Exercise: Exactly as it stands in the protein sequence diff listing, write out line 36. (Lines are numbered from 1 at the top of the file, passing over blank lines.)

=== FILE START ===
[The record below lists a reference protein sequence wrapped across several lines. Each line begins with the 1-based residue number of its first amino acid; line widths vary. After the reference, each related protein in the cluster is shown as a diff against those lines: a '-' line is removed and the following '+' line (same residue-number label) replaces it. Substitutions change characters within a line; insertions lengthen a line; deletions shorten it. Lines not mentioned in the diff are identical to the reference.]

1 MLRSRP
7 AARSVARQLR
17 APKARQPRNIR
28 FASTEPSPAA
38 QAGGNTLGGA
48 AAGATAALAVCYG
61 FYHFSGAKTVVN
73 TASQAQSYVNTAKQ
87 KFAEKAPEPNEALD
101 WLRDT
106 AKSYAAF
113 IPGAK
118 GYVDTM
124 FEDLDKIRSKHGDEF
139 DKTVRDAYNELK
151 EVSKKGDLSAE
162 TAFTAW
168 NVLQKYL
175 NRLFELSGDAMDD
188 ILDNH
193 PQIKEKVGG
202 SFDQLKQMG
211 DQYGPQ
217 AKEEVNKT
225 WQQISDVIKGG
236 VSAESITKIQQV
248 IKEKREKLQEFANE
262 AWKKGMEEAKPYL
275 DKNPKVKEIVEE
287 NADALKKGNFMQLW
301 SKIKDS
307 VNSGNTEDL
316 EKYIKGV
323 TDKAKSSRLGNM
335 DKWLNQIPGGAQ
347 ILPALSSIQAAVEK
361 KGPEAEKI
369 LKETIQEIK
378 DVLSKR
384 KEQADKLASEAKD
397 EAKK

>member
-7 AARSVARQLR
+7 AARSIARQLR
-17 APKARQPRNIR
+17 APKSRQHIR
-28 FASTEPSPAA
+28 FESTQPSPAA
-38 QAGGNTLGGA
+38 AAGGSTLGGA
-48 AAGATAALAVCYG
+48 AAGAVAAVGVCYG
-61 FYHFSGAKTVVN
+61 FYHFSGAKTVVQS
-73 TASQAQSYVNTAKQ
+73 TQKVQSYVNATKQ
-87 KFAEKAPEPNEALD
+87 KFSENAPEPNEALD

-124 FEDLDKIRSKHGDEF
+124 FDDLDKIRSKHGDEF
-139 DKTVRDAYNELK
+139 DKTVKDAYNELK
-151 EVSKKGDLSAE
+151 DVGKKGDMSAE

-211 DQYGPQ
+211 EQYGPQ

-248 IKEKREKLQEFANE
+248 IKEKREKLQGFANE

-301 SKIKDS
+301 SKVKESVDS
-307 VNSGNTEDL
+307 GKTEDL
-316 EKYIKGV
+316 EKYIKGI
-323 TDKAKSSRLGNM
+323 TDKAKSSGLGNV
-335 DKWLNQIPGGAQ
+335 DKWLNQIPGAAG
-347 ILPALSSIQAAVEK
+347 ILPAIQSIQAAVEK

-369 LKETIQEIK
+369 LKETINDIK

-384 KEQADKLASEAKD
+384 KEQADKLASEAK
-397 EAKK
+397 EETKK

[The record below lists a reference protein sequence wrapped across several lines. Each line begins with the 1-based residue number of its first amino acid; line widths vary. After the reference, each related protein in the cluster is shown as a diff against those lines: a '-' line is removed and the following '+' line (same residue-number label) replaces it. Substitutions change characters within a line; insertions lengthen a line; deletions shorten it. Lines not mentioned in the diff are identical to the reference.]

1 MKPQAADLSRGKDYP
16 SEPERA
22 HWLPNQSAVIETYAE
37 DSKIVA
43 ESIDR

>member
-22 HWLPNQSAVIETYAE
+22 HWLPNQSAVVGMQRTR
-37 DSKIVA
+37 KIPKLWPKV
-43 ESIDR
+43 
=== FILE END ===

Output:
335 DKWLNQIPGGAQ